I am using words like "possibly" a lot when describing the feelings and motivations of the characters here, and it's because this movie doesn't give you answers, and that's what makes it challenging, and therefore worth seeing. You will see these characters develop, you will see them argue, you will see them get along, you will see them exhibit coldness to one another, you will see them exhibit love and you will see them make some incredible decisions on their mutual-yet-connected journeys. However at no point will you be spoon-fed. Instead you will have to ask yourself: "what the hell are they thinking?" and be fine when you have to figure it out yourself. This film doesn't even answer the question of whether either of these people actually love one another. The most it does is show that to some extent, they learn to understand one another.
Daniel Day-Lewis is at his typical level of brilliance here. He perfectly plays the role of an obsessive personality, who is so averse to letting someone interfere with his work, yet who more and more, through both natural and artificial means, also doesn't want to lose the new woman in his life. It was a challenging role, with the need for confidence, intensity, comedic timing, physical and mental weakness at times, nonverbal communication and everything in between. If this ultimately becomes the framework for the definitive Daniel Day-Lewis performance, it will be earned.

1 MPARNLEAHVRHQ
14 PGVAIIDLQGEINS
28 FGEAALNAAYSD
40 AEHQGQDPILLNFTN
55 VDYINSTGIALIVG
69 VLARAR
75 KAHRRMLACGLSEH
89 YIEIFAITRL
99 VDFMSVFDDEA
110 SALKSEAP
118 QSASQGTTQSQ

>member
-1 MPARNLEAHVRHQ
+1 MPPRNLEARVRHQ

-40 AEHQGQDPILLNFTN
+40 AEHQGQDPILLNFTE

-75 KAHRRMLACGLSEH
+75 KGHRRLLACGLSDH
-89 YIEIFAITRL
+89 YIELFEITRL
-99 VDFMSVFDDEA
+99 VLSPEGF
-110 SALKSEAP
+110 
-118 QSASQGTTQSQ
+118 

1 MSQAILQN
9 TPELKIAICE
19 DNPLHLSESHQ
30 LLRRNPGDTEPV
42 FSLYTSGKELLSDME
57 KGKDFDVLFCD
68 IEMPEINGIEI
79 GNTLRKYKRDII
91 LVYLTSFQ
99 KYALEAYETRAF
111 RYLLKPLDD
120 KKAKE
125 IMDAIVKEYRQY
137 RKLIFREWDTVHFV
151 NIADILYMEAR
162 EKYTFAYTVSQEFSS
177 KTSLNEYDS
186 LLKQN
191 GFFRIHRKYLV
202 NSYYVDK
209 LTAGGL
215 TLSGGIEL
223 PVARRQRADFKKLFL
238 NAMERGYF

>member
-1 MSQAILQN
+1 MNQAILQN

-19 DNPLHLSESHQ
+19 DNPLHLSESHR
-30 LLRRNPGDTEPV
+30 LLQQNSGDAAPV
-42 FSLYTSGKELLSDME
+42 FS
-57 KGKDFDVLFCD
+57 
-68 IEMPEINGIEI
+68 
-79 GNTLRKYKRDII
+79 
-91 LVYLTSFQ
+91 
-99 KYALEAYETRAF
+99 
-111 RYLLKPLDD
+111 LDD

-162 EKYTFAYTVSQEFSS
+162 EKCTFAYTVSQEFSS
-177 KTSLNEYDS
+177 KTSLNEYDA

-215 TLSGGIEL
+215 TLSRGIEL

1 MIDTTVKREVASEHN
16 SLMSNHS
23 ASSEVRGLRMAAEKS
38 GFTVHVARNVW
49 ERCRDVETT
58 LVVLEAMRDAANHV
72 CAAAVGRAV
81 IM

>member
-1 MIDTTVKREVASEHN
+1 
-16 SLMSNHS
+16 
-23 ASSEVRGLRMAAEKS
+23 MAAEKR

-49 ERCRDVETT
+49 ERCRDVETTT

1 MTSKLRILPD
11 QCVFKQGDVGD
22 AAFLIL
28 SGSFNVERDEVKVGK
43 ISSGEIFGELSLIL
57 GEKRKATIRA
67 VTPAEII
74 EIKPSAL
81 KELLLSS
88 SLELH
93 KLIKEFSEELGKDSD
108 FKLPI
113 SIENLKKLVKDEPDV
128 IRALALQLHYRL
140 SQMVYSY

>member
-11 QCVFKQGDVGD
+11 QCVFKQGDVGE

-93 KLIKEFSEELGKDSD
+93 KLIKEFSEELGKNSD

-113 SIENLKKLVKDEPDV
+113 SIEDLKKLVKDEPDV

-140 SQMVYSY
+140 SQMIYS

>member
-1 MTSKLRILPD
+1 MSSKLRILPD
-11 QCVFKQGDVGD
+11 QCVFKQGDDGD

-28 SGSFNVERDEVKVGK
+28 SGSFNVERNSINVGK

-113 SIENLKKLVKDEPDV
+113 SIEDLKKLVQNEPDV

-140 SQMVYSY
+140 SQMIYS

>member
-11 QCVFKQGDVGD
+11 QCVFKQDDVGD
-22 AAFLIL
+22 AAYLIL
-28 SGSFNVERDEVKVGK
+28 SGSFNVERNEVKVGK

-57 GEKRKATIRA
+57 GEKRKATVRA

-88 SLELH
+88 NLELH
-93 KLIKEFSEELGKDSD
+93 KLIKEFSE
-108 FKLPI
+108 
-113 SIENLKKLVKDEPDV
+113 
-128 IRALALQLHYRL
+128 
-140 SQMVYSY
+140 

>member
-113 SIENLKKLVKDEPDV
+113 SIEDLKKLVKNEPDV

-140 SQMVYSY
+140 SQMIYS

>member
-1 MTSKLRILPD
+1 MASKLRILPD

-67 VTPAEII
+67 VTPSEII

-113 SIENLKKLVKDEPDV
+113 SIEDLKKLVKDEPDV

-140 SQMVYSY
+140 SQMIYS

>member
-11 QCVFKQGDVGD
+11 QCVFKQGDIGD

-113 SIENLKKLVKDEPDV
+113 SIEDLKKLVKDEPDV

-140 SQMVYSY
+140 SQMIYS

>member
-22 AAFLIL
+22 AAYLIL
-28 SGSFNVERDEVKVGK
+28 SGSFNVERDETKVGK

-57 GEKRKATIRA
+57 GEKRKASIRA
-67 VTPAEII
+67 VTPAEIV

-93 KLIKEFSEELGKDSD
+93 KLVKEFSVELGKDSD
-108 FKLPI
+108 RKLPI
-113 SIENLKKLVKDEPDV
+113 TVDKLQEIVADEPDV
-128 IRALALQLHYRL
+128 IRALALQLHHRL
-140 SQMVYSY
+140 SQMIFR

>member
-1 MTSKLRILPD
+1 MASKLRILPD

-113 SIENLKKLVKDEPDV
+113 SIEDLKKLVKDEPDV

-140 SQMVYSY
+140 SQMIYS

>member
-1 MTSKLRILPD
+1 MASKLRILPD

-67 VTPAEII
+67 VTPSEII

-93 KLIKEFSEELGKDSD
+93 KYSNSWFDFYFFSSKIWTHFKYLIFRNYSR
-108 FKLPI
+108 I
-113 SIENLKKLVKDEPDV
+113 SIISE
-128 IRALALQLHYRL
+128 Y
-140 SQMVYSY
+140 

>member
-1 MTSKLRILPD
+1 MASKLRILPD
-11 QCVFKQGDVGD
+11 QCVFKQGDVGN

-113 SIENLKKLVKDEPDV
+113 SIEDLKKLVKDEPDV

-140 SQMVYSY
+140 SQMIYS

However, I need to give a special shout-out to someone who was previously unknown to me, Vicky Krieps as Alma. She was given a difficult role to perform: she needed to have moments of vulnerability, confidence, sadness and glee. She needed to have both moments of submissiveness and vindictiveness and she had to make every second of her growth believable while acting alongside one of the most esteemed actors of all time. And she nailed it.
Only elevating the performances, Paul Thomas Anderson's direction is superb here. The film is lengthy, but not a single frame of 70mm film is wasted (and that's a good thing because that stuff is freaking expensive. Seriously those projectors are like tens of thousands of dollars each. The Alamo is one of the few theaters that has one and my ticket would've been like 23 bucks if it wasn't my birthday. Oh yeah, the movie).
Every moment of the film serves to advance the story. It's a slow burn, but you are always moving forward, and that is the important thing. The pace is consistently moving and therefore even though there are no time jumps or action scenes, it never gets boring. There is some damn stylish camera work here to boot, but it doesn't come off as pretentious. Pretentious is when M. Night Shyamalan says "Hey look what I can do" by trying to do a single-shot fight scene in The Last Airbender. When Paul Thomas Anderson does a single shot of Reynolds leaving his comfort zone while trying to find Alma (a woman who he still doesn't know how he truly feels about) at a crowded ball, you feel every level of his conflict. Everything from the beautiful imagery, to the spectacular camera work, to the authentic period representation, to the deliberate pacing and certainly to the career defining-performance of one lead, and the career-making performance of another, combine to make a delightful theater-going experience.
Oh and the ending is brilliant.
See it in 70mm if there is a theater near you with the capability.